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A new water management program using RADARSAT-2

Slave River ice cover on April 26, 2015 - RADARSAT-2 product and aerial validation

Credit: RADARSAT-2 Data and Products © MacDonald, Dettwiler and Associates Ltd. (2015) - All Rights Reserved. RADARSAT is an official trademark of the Canadian Space Agency

2016-02-09 - Satellites like RADARSAT-2 provide imagery that helps scientists better understand our planet and improve management of natural resources – like water.

It takes many steps for radar imagery to be captured, processed, analyzed, validated and transformed into data sets that can be used to make reliable and useful predictions. In fact, such products and services can only be achieved through the combination of technology and science.

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2015 Year in Review – 8 Highlights for Space, Science and the CSA

Illustration of 2015 Year in Review

Credit: Canadian Space Agency

2015-12-29 - With 2015 coming to an end, it is only fitting to review what an incredible year it has been for space, science and the Canadian Space Agency. In this review, we will highlight some of the Canadian Space Agency's proudest moments of the year, as well as great moments, events and discoveries for space and science throughout the world. Here are eight events that marked us in 2015.

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Wireless Body Sensors for Medical Care in Space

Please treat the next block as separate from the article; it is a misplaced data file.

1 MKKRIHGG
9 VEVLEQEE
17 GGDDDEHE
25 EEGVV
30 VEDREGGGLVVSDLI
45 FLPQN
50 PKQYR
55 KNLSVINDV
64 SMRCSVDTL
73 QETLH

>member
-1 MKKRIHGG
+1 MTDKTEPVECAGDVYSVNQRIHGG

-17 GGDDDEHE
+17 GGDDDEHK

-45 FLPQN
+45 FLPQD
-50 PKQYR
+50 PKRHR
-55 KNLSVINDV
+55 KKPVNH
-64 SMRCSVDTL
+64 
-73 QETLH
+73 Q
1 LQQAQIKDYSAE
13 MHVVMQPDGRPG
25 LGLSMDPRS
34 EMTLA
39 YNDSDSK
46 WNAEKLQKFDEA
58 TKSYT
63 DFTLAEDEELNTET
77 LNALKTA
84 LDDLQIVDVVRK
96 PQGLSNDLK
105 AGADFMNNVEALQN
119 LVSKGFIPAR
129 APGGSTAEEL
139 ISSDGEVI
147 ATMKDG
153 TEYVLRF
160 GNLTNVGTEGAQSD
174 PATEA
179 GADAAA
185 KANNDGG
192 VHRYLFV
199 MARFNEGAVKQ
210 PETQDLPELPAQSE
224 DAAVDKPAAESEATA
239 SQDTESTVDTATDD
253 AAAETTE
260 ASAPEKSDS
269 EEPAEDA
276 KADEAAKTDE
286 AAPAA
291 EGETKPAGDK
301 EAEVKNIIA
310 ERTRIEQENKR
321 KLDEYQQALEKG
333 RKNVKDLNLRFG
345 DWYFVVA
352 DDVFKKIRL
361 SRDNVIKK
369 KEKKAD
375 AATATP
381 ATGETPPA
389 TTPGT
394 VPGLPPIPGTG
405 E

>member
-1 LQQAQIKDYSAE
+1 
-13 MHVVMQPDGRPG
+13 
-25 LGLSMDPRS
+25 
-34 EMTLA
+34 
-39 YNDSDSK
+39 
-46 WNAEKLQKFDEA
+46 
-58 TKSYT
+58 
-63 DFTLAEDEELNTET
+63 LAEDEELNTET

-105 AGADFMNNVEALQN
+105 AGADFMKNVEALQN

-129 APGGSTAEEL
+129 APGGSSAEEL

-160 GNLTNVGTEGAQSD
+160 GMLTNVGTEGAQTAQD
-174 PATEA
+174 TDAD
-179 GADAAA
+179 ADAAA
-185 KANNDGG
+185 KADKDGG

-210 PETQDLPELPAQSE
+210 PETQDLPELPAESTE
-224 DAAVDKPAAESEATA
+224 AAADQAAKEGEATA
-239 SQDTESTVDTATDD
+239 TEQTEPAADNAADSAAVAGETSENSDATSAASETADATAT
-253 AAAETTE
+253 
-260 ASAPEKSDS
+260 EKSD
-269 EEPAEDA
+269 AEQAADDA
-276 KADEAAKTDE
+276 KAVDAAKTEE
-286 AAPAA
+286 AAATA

Illustration of how the Wireless Body Sensors work

Credit: Hexoskin, 2015

2015-12-23 - Have you ever wondered how astronauts' health can be monitored in space? The Canadian Space Agency tasked Montreal-based Hexoskin (Carré Technologies) to come up with a unique innovation based on wireless body sensors. This sensor system would continuously record, manage, and analyze crewmembers' physiological data such a vital signs, sleep quality, and activity levels. The data from the sensors would be transmitted wirelessly back to a software application that could be consulted in real time by the medical crew.

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Pluto flyby Canadian contribution

Pluto

Credit: NASA/JHUAPL/SWRI

2015-07-14 - Launched in 2006, New Horizons, the fastest spacecraft ever built, continues its long journey to the Dwarf Planet Pluto over five billion kilometres away from the Earth. The probe has been conducting a study of Pluto and its moons since early 2015, and today marked its closest approach of the celestial body, zooming past the dwarf planet at a mere 11,265 km at 7:49 a.m. (EDT). New Horizons is set to help further humankind's understanding of the origins of our solar system and of the make-up and evolution of ice dwarf planets like Pluto.

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